People who use mobility devices come to them for different reasons: they may have used a wheelchair their entire life, they may need the rollator for only a short time as the result of an injury, or they may come to rely on a walker or transport chair over time due to progressive illness or aging.
Something they all have in common, though, is that they are more than just their device. They are parents and sisters and teachers and students, from all ages and professions and walks of life.
So it’s important to know how you can be helpful to them and how to be–the opposite of helpful. Here are a few tips.
Ask the person how you can help
If you see a user struggling with their device, don’t just step in – ask them what the problem is and if you can help. They know their device and maybe the issue is something that happens frequently. Worse, don’t ask a companion or caregiver how you can help – always address the person directly.
Choose routes that are friendly to the mobility device
Beyond the obvious of avoiding stairs or steep slopes, look out for bumpy ground or routes that will be difficult to roll along. Resist the urge to take over and act as if you know more about terrain than a person who navigates it daily, but feel free to point out any obstacles that may become a problem. Ask the device user what routes they prefer, or what types of ground work best for their devices. If you are helping to push the device, be sure to check well beforehand so they can weigh in on how you should navigate the space; for example, to push a transport chair more slowly over a dirt pathway. Check in regularly about your pace and handling.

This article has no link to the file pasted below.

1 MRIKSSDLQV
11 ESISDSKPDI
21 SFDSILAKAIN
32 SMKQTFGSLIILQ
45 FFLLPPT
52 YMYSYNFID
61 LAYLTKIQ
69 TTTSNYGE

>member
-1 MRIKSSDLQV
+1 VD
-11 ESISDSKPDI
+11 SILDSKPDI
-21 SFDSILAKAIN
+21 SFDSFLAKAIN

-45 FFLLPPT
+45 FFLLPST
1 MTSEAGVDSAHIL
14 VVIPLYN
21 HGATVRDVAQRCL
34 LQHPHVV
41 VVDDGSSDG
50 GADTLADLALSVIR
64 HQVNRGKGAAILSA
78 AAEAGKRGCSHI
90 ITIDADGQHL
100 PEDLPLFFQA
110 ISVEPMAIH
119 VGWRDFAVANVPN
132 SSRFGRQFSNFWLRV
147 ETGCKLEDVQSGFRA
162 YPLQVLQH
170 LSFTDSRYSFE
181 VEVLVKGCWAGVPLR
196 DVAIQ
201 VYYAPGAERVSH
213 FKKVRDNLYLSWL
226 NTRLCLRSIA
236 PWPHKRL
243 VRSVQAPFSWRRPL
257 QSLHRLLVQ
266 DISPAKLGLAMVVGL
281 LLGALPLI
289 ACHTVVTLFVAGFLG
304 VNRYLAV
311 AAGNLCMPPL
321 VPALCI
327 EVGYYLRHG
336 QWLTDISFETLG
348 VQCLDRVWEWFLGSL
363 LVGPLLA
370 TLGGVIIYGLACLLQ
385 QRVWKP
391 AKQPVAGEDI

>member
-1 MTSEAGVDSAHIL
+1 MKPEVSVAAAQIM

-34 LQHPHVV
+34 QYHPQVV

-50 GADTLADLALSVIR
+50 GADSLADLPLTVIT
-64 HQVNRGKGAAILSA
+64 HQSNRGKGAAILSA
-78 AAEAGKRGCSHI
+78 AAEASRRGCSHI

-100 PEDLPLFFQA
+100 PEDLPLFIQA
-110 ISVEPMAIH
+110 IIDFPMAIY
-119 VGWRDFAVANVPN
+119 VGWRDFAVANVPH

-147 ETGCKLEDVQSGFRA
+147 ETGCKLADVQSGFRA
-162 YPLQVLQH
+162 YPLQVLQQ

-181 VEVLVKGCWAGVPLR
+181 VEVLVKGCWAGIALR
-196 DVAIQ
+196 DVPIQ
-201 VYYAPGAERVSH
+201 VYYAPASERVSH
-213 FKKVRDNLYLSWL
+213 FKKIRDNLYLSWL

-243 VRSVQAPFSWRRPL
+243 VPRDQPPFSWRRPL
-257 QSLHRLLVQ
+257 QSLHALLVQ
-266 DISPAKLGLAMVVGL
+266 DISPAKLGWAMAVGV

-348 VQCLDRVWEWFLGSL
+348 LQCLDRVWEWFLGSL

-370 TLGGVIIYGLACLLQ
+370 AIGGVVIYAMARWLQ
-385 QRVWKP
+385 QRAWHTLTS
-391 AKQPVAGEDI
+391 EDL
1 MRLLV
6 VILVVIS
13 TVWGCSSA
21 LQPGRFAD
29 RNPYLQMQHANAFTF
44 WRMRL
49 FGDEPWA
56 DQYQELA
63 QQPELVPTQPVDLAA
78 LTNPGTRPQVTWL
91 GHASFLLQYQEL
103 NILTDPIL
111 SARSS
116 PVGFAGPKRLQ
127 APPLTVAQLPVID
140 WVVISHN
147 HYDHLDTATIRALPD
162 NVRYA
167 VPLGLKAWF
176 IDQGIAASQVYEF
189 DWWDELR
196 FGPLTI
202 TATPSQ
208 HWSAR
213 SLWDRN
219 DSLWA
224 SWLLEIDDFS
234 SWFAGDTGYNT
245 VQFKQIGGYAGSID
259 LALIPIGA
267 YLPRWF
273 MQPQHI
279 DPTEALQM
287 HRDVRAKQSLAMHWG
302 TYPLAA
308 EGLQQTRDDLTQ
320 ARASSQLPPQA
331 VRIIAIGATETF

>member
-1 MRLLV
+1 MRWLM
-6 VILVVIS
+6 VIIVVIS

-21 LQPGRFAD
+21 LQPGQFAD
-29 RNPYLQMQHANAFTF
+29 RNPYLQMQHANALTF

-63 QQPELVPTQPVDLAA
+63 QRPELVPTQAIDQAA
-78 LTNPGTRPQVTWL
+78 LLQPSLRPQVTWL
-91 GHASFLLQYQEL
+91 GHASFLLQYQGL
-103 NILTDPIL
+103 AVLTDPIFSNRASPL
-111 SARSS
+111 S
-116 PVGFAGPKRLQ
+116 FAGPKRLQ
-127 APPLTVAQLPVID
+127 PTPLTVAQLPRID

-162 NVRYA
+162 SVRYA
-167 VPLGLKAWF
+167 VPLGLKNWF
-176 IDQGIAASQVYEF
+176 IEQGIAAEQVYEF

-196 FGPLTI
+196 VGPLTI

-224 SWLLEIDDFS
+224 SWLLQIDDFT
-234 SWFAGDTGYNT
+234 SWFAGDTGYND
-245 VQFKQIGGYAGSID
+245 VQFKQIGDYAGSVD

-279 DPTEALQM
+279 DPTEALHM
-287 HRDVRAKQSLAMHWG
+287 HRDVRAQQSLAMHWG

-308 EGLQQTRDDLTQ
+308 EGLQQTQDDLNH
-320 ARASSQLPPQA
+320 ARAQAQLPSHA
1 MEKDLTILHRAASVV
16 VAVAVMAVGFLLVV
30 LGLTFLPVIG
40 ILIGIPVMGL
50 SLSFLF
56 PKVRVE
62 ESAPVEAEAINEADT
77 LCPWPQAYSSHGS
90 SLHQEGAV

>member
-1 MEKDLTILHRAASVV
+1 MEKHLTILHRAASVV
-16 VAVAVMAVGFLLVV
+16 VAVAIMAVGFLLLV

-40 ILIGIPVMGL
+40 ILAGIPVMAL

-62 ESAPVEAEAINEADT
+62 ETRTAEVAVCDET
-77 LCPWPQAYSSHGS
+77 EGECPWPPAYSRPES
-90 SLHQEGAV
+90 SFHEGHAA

If you do help, know your limits
Nobody benefits if you try to help with a mobility device and you end up unable to lift or push them, or worse, you hurt yourself doing so. Again, let the device user guide you in terms of how you can help, and know your own capacity in terms of lifting and walking.
Don’t feel the need to avoid talking about the device entirely
Another way we humans sometimes cope with what feels awkward is to avoid talking about them altogether. More helpful is to address the device without making it the focus of every conversation. Remember to focus on your relationship first, whether it be friend, relative or someone you just met. After you’ve settled into conversation, feel free to ask your device user friend how they are finding it, what it helps them with, and what they don’t like.
Resist making a million suggestions on how they can improve their experience with it, and truly listen to how they’re feeling about the device. Support comes in more forms than just mobility devices!